… and most of all my extended family, without whom none of this would even be happening.

Thank you all so very, very much.

P.S. If I forgot to mention you, it’s a headcold-induced oversite on my part. No offense intended.


Today the UPS guy dropped off an amazing present:

You’ve heard me rave about the Liquid Mirror before, so I won’t give you that spiel again (let’s just say that a bottle this big is a pretty extravagant gift). But the Sludge is one of the smarter products I’ve heard of – basically it’s comprised of the leftover gunk from the normal paint-making process. Leftover gunk (both solid and liquid waste) that would otherwise have to be disposed of somehow. You can read more about it here , but it’s a pretty impressive and ecologically-friendly product.

Thanks, Rheni. I’ll try to use it wisely.


It’s been an interesting month or so. I think I’m finally building up a decent body of work for sale, and forming a bigger, better network of friends and potential clients (do I dare say “fans”? It seems a mite pretentious).

I’ve sold a few calendars, prints from the Imagekind store, and I’m working on 4 commissions at the moment. This has easily been my best year yet – by the time the year’s out, I’ll probably have sold three times as much as I have in any previous year. Hard to believe – especially in this economy – but this art thing might actually work.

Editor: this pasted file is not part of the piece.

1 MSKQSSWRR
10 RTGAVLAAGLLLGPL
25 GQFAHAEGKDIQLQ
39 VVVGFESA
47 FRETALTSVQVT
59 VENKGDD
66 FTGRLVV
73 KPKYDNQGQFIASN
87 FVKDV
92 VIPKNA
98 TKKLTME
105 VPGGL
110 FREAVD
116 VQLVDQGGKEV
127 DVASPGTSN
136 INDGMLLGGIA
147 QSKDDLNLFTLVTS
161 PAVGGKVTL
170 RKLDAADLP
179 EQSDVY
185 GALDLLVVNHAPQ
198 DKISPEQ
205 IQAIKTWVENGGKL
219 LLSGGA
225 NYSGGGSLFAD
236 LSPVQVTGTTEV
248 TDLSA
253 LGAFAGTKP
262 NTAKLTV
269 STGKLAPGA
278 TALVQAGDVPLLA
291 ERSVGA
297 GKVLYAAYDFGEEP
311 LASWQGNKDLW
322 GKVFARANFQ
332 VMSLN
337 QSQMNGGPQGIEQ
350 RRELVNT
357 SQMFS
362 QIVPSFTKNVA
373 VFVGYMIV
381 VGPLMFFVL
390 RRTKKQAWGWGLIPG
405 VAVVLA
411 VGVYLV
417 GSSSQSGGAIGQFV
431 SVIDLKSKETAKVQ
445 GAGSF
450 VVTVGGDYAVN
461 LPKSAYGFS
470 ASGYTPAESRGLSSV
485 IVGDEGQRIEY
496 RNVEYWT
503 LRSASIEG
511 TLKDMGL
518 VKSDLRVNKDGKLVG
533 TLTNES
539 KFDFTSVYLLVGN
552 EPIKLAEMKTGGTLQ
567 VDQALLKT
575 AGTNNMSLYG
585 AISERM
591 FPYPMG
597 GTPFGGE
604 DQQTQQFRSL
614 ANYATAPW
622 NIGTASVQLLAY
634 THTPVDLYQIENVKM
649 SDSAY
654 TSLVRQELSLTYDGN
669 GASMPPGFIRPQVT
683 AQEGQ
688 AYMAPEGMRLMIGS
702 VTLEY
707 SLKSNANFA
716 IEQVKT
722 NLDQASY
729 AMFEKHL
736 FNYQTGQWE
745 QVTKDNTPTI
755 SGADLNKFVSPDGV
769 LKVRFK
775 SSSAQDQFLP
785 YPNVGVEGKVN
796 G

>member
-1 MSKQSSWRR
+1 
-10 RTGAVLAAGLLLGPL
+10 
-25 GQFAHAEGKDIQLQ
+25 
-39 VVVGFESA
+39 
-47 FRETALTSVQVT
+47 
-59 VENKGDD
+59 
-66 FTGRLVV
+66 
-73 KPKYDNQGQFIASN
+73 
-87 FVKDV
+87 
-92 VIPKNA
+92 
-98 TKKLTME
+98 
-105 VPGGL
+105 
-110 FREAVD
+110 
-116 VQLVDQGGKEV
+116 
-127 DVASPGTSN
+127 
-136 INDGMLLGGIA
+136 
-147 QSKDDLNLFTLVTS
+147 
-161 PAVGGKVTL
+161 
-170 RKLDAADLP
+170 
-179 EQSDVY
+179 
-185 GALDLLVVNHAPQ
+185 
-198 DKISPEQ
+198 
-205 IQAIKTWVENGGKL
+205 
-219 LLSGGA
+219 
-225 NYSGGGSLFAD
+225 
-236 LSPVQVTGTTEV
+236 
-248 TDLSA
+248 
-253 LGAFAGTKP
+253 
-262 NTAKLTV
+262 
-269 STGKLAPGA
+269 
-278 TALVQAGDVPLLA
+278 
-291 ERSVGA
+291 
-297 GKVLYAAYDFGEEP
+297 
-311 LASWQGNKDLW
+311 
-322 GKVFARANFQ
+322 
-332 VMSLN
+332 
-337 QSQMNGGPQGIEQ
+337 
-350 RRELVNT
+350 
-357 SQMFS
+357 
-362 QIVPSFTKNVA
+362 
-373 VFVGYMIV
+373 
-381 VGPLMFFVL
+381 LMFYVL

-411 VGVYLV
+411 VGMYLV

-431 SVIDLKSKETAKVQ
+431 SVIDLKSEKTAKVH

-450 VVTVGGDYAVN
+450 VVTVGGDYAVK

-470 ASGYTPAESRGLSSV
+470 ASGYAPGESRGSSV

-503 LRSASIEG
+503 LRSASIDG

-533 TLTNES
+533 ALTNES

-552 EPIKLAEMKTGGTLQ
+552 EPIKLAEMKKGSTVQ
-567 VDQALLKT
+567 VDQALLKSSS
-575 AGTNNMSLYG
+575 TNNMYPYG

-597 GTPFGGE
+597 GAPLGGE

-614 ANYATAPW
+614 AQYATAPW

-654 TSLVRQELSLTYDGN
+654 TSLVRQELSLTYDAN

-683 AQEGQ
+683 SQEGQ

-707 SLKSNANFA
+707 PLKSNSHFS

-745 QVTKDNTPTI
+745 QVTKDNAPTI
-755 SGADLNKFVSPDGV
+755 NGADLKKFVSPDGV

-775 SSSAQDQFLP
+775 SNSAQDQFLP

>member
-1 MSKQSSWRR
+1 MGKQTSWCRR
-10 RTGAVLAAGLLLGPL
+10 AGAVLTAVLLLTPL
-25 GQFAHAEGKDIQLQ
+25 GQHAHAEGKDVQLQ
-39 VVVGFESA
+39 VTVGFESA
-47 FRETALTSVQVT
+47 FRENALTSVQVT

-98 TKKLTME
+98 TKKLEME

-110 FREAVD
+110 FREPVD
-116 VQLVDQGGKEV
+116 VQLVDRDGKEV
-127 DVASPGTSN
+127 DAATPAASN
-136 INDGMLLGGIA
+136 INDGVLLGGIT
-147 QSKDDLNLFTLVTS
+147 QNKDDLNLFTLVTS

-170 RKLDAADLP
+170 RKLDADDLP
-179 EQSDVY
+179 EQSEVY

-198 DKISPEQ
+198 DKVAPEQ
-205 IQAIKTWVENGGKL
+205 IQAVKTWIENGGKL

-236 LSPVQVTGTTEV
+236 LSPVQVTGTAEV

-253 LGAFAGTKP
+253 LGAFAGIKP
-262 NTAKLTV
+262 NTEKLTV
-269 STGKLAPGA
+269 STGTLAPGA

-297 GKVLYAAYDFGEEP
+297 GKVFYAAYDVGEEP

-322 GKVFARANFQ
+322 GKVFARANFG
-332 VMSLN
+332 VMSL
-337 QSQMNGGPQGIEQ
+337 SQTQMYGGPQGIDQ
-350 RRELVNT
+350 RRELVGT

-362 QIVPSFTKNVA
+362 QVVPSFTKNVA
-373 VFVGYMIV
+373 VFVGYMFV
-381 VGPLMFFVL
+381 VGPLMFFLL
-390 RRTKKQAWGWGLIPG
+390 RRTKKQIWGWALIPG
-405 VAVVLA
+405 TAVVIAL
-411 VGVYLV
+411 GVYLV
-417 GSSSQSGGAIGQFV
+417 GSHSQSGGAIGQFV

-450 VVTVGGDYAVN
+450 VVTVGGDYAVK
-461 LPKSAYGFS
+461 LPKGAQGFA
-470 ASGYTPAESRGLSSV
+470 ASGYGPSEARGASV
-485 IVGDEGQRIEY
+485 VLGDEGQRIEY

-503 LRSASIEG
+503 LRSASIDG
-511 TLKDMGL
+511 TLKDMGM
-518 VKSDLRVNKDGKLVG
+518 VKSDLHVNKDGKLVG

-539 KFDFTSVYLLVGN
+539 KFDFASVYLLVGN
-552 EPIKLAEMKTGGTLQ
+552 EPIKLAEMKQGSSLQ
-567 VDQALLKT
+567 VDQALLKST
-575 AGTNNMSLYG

I know, I know. I’m still kind of in shock myself.

And I really should say a word or two of thanks for all the support – financial and otherwise – I’ve gotten in recent years. I really couldn’t have done it without you folks. Thank you.

Bret


Let’s talk about Bob Peak today, shall we?

Bob was a legendary illustrator – another one of those whose names you might not know, but whose work you have definitely seen. He got his start in magazines and advertising, back in the days when you could still make a living as an illustrator in those fields. His work from that era is amazing – incredibly dynamic, bold, adventurous, full of movement and all sorts of visual excitement. His work appeared in (and on) Time, Newsweek, Cosmo, TV Guide, Vogue, Sports Illustrated, Boys’ Life, Esquire, Look, the Saturday Evening Post, McCall’s , etc. etc.

It’s his move posters that you’ll recognize, though. Apocalypse Now, the Star Trek movies, In Like Flint, The Spy Who Loved Me, Superman, My Fair Lady, Funny Girl… he revolutionized the whole artform. He jumped into acrylic paints when they were a relatively new medium, and inspired generations of illustrators and painters.

Commercial artist/blogger/all-around cool guy Leif Peng has a great collection of Bob’s work in this Flickr set . Go take a look; I’ll wait right here.